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Building strong minds one step at a time

Sunah Lee is pursuing a career in mental health

After growing up with an alcoholic parent and seeing the devastation that addiction causes, Sunah Lee came to TAFE Queensland to study how to help others.

“Growing up around addiction and experiencing its effects inspired an interest in mental health, and I decided to build a career helping and transforming sufferers for the better,” said Sunah.

After immigrating to Australia from South Korea, Sunah worked as an assistant nurse in aged care, became a mother, and worked in an insurance contact centre before following her passion for mental health.

After researching courses online, she found TAFE Queensland’s Diploma of Mental Health (CHC53315), enrolled, and is working towards specialising in trauma-informed care, alcohol and other drug care.

“I’m already working at Canefields Clubhouse as a mental health support worker specialising in recovery. I get to take what I learn into my work, help people with complex needs, and see how positive the outcomes are for them - and it’s awesome,” she explained.

“The diploma equips me with the perfect mix of the specialised skills and knowledge to help people in the community with their mental health, drug, and alcohol issues,” Sunah said.

Her studies see her focus on recovery, which means training clients to control their lives by giving them the tools to be mentally, physically, spiritually and socially well.

“We encourage clients to recover with a ‘social-scription’ and get involved with their community to strengthen their mental health.”

A mother of two, Sunah eventually wants to specialise as a case manager for children’s mental health to intervene early to help young clients have long and healthy lives.

TAFE Queensland’s teachers and classmates are preparing her for her new vocation, who all share the same desire to help people in the community affected by mental health.

“My teachers have patience, passion and knowledge for mental health and my classmates and I learn so much, and we’re all focused on improving the quality of life for clients,” explained Sunah.

State-wide, TAFE Queensland has seen the number of people enrolling in mental health qualifications more than double in 2018, with around 750 people undertaking training.

TAFE Queensland’s South Bank campus pathways for anyone wanting to work in the industry, with the Certificate IV in Mental Health (CHC43315) and the Diploma in Mental Health (CHC53315) available.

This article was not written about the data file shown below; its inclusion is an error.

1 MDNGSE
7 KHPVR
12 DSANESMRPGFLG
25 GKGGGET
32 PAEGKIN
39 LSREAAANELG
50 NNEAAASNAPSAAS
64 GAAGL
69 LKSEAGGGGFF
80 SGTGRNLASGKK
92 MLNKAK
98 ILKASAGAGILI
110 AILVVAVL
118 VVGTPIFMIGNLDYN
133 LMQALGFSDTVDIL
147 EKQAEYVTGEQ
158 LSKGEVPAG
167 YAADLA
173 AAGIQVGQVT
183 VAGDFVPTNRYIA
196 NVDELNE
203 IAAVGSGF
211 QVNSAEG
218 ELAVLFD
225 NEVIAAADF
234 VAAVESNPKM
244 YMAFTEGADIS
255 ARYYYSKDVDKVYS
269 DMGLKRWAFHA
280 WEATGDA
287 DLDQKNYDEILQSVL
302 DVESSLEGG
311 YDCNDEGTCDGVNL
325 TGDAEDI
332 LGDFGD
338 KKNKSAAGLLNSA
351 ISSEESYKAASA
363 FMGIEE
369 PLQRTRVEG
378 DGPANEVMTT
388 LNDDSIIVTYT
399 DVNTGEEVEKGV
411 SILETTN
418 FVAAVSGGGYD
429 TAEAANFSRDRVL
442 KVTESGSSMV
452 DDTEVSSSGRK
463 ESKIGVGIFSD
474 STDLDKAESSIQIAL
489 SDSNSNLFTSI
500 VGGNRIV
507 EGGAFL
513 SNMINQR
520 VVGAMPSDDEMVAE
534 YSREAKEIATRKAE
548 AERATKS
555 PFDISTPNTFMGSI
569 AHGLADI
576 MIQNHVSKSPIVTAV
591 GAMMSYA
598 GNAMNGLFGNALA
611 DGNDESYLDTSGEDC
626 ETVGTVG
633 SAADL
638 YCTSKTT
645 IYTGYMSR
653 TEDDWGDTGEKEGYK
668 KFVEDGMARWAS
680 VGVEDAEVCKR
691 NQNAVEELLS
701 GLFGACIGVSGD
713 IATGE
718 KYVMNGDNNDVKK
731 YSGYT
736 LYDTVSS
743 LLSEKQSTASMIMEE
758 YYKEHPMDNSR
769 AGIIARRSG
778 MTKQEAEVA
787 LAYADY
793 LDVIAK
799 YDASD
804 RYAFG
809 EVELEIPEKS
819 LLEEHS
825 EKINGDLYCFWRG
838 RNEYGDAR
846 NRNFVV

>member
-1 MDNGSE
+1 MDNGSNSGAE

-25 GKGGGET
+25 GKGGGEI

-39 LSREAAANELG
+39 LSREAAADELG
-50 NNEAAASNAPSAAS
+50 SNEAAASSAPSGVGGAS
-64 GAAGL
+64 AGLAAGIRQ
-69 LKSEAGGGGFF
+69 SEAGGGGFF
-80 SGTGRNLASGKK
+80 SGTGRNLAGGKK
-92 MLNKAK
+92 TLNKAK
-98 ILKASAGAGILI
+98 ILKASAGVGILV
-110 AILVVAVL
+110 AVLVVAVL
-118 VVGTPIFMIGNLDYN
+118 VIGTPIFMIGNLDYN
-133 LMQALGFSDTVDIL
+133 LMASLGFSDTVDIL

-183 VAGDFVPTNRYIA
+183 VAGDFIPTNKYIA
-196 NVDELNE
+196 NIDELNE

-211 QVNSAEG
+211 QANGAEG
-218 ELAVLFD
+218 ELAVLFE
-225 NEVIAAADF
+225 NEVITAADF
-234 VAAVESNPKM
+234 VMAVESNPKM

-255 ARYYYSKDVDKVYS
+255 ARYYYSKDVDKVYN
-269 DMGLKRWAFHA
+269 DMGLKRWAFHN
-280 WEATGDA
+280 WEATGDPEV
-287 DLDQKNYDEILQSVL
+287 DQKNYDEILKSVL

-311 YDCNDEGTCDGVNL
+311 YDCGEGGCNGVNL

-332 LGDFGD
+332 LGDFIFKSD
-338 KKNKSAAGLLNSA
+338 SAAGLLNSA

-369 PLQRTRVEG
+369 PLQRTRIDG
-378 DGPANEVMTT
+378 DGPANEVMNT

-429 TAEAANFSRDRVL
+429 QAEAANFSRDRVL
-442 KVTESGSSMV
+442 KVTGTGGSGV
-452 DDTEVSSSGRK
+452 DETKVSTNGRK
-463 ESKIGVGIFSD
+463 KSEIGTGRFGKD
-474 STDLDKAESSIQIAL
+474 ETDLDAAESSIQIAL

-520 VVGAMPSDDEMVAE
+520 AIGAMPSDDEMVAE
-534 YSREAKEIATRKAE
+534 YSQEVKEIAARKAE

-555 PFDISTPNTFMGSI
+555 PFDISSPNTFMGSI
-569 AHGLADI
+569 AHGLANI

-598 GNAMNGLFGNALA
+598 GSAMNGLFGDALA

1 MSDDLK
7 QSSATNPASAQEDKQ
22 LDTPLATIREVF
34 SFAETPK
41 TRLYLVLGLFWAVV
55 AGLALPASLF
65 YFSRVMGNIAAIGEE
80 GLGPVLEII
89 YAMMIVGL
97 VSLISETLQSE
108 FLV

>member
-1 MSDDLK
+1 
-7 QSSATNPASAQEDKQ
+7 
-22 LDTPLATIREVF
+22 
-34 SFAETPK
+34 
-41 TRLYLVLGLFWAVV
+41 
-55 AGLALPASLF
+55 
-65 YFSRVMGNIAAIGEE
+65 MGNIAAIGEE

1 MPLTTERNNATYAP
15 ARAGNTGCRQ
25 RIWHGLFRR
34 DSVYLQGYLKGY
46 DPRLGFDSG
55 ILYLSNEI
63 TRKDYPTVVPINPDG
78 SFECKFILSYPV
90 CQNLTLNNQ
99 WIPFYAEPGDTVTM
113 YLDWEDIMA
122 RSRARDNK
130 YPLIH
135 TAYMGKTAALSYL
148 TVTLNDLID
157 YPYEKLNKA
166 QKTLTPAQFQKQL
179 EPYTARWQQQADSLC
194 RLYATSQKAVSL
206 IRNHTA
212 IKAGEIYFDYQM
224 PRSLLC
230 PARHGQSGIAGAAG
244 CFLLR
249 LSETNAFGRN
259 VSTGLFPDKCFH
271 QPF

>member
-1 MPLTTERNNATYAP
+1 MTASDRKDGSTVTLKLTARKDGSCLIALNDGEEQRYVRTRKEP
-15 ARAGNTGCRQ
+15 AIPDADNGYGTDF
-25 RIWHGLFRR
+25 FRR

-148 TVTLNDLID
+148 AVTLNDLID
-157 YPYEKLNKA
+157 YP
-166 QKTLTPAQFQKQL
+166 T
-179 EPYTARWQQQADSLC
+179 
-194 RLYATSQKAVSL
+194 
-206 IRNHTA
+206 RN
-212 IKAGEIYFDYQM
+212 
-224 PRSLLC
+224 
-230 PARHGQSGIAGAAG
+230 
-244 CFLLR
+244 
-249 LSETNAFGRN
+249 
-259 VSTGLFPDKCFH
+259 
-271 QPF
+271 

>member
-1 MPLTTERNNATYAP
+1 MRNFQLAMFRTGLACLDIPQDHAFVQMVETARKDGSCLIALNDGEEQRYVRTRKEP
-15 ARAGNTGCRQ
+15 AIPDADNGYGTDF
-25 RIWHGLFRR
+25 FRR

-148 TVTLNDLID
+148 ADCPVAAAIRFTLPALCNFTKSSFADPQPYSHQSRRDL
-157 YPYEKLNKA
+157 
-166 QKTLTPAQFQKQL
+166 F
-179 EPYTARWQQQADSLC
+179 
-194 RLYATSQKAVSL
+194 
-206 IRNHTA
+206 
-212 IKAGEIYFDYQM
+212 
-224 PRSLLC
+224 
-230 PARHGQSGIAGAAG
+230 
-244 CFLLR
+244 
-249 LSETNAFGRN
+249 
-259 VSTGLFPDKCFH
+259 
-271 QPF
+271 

The Health Care and Social Assistance industry is the largest employing industry in Australia, with over 385,000 Queenslanders working in this sector, making it the largest industry in the state.

There are also 13,200 Welfare Support Workers in Queensland, with national employment expected to grow to 17% in the next five years.

Jobs Queensland data also shows there will be 42,000 new Community and Personal Services jobs by 2024, with 13,000 of these for workers to provide support and assistance for aged and disabled persons in their own homes or other community settings.

Nationally, employment is forecast to grow by 14% in the next five years as the ageing population increases demand for the National Disability Insurance Scheme, which needs a pipeline of skilled care workers to support the 18% of Australians with a disability.

TAFE Queensland’s Educational Team Leader, Faculty of Nursing and Community Services Kym Richards, said that the mental health industry shows growth and offers a rewarding career.

“TAFE Queensland arms students with the practical skills and knowledge they need to ensure communities remain resilient in the face of ongoing disruption, and we’re needed now more than ever,” said Kym.

“The pandemic has reshaped life for a lot of people, causing fear, anxiety, isolation and depression. With many people suffering from these afflictions and needing help from trained professionals to navigate new pressures,” she continued.

Sunah encourages everyone to take time for their mental health, practice mindfulness and prioritise their wellbeing – and doing so is simple.

“People must take care of themselves and recognise the important role of personal wellbeing and recovery in our communities,” finished Kym.

“Anyone looking to improve their mental health should start small with exercise. Getting outside and going for a walk is immensely beneficial to your health and general wellbeing,” concluded Sunah.